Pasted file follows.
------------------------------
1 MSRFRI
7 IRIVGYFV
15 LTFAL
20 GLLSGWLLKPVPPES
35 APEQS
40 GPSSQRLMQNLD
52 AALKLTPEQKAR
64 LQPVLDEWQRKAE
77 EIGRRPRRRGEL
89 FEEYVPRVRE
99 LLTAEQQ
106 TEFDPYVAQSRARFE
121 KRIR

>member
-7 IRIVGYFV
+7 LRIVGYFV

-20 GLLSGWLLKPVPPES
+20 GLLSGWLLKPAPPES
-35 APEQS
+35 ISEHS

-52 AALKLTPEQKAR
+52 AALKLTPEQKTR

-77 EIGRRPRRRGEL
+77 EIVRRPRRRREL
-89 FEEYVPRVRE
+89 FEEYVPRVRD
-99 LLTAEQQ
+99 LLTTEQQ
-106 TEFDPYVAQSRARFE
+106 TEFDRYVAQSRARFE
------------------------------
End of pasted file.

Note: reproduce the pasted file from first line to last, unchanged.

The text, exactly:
1 MSRFRI
7 IRIVGYFV
15 LTFAL
20 GLLSGWLLKPVPPES
35 APEQS
40 GPSSQRLMQNLD
52 AALKLTPEQKAR
64 LQPVLDEWQRKAE
77 EIGRRPRRRGEL
89 FEEYVPRVRE
99 LLTAEQQ
106 TEFDPYVAQSRARFE
121 KRIR

>member
-7 IRIVGYFV
+7 LRIVGYFV

-20 GLLSGWLLKPVPPES
+20 GLLSGWLLKPAPPES
-35 APEQS
+35 ISEHS

-52 AALKLTPEQKAR
+52 AALKLTPEQKTR

-77 EIGRRPRRRGEL
+77 EIVRRPRRRREL
-89 FEEYVPRVRE
+89 FEEYVPRVRD
-99 LLTAEQQ
+99 LLTTEQQ
-106 TEFDPYVAQSRARFE
+106 TEFDRYVAQSRARFE